Remote home monitoring makes sense to many physicians and has the potential to improve outcomes for our patients. There is mounting evidence that we can improve patient outcomes through early detection and treatment.

I primarily use the mVT service as a screening tool for high-risk patients. Used in this way, remote monitoring presents an exciting opportunity for earlier detection and improved outcomes.

Home monitoring also has potential for use in other macular conditions, including DME, epiretinal membrane, and myopic macular degeneration. Another promising use of this technology is as an adjuvant tool to help guide treatment decisions in patients undergoing anti-VEGF treatment. Could home monitoring offer insight for treat-and-extend protocols or signal the need to re-treat when as-needed protocols are used? Could it benefit patients who have been extended to treatment every 3 months and who must now consider stopping treatment? These are important questions, but clinical studies are needed in order to answer them.

1. Amsler M. Earliest symptoms of diseases of the macula. Br J Ophthalmol. 1953;37(9):521-537.

2. Chew EY, Clemons TE, Bressler SB, et al; AREDS2-HOME Study Research Group. Randomized trial of a home monitoring system for early detection of choroidal neovascularization home monitoring of the eye (HOME) study. Ophthalmology. 2014;121(2):535-544.

3. Chew EY, Clemons TE, Harrington M, et al; AREDS2-HOME Study Research Group. Effectiveness of different monitoring modalities in the detection of neovascular age-related macular degeneration: the Home Study, Report Number 3. Retina. 2016;36(8):1542-1547.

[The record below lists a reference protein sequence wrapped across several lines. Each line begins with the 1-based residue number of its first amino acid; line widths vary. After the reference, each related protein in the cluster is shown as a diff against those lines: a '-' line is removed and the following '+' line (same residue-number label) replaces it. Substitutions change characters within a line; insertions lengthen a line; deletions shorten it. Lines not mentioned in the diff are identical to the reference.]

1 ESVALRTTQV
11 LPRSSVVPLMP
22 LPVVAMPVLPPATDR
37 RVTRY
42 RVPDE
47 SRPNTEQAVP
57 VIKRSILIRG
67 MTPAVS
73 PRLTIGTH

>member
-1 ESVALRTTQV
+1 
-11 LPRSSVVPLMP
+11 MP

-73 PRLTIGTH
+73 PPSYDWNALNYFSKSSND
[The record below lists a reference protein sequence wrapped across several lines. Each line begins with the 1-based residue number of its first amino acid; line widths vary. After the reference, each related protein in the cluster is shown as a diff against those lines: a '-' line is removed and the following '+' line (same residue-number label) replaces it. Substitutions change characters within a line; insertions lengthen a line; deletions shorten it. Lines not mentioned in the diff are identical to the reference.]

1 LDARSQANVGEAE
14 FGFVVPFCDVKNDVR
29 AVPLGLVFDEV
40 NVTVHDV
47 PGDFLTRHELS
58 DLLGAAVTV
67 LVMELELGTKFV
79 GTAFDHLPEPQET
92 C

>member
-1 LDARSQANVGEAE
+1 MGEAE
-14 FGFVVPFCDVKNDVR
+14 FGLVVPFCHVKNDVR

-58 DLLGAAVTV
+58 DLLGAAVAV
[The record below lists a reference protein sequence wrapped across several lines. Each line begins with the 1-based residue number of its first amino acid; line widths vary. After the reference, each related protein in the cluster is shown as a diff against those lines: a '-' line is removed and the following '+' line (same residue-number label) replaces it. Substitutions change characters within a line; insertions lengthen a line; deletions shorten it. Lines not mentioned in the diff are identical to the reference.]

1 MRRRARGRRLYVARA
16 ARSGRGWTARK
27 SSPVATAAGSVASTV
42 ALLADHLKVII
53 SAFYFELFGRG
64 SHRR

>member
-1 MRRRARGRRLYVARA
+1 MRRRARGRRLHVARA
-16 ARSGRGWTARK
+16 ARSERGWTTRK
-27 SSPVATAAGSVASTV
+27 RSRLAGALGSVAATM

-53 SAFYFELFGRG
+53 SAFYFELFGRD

4. Wang YZ, Wilson E, Locke KG, Edwards AO. Shape discrimination in age-related macular degeneration. Invest Ophthalmol Vis Sci. 2002;43(6):2055-2062.

5. Wang YZ, He YG, Mitzel G, et al. Handheld shape discrimination hyperacuity test on a mobile device for remote monitoring of visual function in maculopathy. Invest Ophthalmol Vis Sci. 2013;54(8):5497-5505.

6. Kaiser PK, Wang YZ, He YG, et al. Feasibility of a novel remote daily monitoring system for age-related macular degeneration using mobile handheld devices: results of a pilot study. Retina. 2013;33(9):1863-1870.

7. Miller AS, Cafazzo JA, Seto E. A game plan: gamification design principles in mhealth applications for chronic disease management. Health Informatics J. 2014;22(2):184-193.

8. Rose KJ, König M, Wiesbauer F. Evaluating success for behavioral changes in diabetes via mHealth and gamification: mySugr’s keys to retention and patient engagement. https://assets.mysugr.com/website/mysugr.com-wordpress/uploads/2017/03/attd-2013-poster.pdf. Accessed May 17, 2017.


S.K. Steven Houston III, MD
• retina surgeon at Florida Retina Institute
• financial disclosure: consultant, Vital Art and Science
@trieyedoc; shouston3@gmail.com



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About Retina Today

Retina Today is a publication that delivers the latest research and clinical developments from areas such as medical retina, retinal surgery, vitreous, diabetes, retinal imaging, posterior segment oncology and ocular trauma. Each issue provides insight from well-respected specialists on cutting-edge therapies and surgical techniques that are currently in use and on the horizon.